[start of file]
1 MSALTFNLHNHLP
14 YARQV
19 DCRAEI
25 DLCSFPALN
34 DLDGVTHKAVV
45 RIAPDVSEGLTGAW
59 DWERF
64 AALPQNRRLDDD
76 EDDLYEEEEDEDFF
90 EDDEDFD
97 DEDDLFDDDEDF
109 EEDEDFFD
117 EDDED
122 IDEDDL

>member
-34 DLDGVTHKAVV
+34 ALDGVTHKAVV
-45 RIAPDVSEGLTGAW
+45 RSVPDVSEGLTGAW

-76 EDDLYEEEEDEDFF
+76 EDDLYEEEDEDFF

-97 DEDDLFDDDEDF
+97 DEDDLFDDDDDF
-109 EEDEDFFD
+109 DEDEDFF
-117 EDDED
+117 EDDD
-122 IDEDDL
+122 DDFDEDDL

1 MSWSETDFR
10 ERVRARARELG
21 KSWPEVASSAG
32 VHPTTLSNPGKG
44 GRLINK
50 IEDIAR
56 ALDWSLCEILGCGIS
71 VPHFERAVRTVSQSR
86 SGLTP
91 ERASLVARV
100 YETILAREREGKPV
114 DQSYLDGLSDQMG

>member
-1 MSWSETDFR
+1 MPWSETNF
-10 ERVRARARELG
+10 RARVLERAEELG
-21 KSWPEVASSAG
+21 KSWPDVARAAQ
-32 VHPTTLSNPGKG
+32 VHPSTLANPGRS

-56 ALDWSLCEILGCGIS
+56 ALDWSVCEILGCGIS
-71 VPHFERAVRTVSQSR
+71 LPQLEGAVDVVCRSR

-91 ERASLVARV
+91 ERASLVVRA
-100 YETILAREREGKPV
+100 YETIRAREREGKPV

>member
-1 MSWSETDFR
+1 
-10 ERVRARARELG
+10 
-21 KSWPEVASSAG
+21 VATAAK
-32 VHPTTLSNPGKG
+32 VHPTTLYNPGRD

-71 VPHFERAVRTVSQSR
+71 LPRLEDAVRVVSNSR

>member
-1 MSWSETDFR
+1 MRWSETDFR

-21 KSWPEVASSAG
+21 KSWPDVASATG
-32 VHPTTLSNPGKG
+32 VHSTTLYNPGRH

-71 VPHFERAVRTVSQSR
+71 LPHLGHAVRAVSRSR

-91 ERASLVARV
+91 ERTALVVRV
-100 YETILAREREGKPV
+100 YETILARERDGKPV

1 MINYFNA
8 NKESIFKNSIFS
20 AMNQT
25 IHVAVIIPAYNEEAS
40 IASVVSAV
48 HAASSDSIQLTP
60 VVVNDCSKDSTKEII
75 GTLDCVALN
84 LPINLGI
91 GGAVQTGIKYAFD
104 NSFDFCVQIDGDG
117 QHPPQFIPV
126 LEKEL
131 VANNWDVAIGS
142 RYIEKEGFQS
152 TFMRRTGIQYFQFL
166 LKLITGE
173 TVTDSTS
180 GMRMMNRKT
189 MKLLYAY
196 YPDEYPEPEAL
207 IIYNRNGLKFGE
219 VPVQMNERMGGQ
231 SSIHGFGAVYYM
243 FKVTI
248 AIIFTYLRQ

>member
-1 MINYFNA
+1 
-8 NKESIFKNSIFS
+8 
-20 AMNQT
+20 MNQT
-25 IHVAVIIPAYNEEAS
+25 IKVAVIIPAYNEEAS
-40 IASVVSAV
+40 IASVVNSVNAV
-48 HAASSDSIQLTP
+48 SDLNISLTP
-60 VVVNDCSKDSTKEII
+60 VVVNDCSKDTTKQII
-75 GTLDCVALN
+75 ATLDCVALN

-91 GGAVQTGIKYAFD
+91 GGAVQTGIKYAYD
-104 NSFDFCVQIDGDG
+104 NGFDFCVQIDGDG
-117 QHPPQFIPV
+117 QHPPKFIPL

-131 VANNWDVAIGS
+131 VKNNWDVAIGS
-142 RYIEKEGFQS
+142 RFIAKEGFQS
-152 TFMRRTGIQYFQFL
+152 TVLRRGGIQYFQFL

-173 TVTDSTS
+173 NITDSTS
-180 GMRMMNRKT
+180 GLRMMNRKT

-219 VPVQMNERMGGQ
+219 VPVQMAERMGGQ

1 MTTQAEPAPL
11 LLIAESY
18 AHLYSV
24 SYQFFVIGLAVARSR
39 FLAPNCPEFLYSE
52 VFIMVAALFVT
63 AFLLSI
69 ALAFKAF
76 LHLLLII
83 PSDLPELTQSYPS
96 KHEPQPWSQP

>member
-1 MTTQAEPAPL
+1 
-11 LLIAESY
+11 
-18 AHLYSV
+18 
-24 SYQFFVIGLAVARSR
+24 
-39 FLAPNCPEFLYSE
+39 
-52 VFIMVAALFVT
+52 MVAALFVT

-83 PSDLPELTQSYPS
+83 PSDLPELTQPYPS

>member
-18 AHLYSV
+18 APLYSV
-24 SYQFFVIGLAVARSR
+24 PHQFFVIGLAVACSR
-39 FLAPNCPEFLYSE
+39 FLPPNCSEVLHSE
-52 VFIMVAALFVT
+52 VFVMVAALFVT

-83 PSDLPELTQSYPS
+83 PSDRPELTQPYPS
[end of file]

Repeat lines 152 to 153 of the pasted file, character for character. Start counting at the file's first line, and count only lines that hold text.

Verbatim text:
76 LHLLLII
83 PSDLPELTQSYPS